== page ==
Thousands of people have marched in Mexico City to demand answers over last year's disappearances of 43 students, piling new pressure on President Enrique Pena Nieto to clear up a case that has battered his image.
A year to the day since 43 trainee teachers went missing in the southwestern city of Iguala after clashes with local police, protesters held up banners ridiculing Pena Nieto's response to the crisis and accusing him of trying to draw a line under it.
Signs that read: "Crime of the State" and "Get Out Pena", peppered the crowd as they streamed down the Paseo de la Reforma, the grand boulevard that runs through the centre of the Mexican capital.
More than 8,000 took part in the march, which culminated at the historic Zocalo, a giant square in the ancient heart of the city that is the seat of the government.
"They took them from us alive, and we want them back alive!" demonstrators at the protest chanted.
A spokesman for the families, Felipe de la Cruz, told the AFP news agency: "We can't rest in our search."
Simmering anger over the disappearances, which exposed deep flaws in Mexico's justice system, has dashed any hopes the president harboured of turning the spotlight away from violence and lawlessness that have plagued the country for years.
Pena Nieto's government said the 43 young men were abducted by corrupt municipal police, then handed over to be massacred by a local drug gang that believed the students had links to a rival outfit in the impoverished state of Guerrero.
But an international team of experts reviewing the case this month questioned the government account of how the gang members incinerated, ground up, then dumped the students' remains in a river, arguing its investigation was sloppy and full of holes.
"The people have gone back to tell the president we don't believe him, we're not idiots," said Moises Acosta, 30, one of the thousands of peaceful demonstrators.
"Mexico needs to get to work on this case. It's a lie we're not going to swallow."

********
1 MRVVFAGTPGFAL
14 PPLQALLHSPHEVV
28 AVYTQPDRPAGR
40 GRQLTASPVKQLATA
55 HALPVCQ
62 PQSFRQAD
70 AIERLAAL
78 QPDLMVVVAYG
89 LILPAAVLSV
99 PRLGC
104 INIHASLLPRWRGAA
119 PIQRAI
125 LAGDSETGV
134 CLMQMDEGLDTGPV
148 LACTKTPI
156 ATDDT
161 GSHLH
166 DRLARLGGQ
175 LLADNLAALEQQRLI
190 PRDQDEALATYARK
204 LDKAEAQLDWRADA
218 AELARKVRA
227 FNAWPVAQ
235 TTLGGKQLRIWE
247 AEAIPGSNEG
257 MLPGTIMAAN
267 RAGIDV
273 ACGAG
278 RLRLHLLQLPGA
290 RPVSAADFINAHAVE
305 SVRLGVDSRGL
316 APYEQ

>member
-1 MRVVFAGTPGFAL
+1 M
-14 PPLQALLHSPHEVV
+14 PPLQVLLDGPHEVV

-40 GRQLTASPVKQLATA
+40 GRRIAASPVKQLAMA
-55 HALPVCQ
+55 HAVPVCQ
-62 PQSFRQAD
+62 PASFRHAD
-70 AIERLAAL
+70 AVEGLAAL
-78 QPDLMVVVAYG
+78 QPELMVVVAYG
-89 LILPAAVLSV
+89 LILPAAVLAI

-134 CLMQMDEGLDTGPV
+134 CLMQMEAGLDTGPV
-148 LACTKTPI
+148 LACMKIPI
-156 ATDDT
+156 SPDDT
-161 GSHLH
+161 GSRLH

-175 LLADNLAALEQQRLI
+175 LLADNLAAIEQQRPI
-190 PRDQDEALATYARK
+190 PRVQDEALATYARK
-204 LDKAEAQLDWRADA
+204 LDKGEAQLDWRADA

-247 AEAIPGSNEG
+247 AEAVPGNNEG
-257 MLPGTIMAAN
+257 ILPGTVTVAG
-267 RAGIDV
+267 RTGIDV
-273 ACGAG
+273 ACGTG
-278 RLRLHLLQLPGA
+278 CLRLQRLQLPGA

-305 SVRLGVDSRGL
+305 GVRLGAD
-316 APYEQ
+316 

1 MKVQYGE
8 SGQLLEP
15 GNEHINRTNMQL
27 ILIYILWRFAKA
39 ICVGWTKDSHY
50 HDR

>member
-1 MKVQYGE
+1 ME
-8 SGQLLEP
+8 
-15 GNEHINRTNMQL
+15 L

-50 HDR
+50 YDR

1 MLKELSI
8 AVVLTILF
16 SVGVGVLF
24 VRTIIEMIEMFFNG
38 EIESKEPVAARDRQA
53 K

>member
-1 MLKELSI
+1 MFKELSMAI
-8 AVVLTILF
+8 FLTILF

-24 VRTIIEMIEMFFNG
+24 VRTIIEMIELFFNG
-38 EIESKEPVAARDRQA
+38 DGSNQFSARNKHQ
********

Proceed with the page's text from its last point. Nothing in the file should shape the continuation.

Parents of the students this week called for a new investigation, but, as yet, the government has only offered to create a new office to look into disappearances in Mexico.
Vidulfo Rosales, a lawyer representing the families, has said they "totally reject" the creation of a special prosecutor for all of the country's missing.
He said the case of the 43 missing students requires its own special prosecutor.
To date, Mexico has only definitively identified the remains of one of the victims.
Government officials have said the task of identifying them was complicated by the fact there was so little evidence left after their bodies were destroyed.
On Friday, the government said it would send more remains for examination by forensic experts in Innsbruck, Austria.
Prosecutors accused the mayor of Iguala and his wife of being in league with the drug gang, though they were just two among dozens of suspects arrested over the crime, which sparked international concern over the lack of law and order in Mexico.
The apparent massacre became a symbol of state incompetence and corruption, and a few weeks after the events, Pena Nieto became embroiled in a conflict-of-interest dispute over homes his wife and his finance minister bought from a government contractor.
Conflated by Pena Nieto's critics, the two cases eroded the president's credibility and some demonstrators on the grey afternoon used the march to attack Pena Nieto on both counts.
"Bad global example, conflicts of interest, government crimes ... Pena Out!" ran one placard.
Pena Nieto marked the anniversary of the events in Iguala on Twitter by pledging to bring those responsible to justice.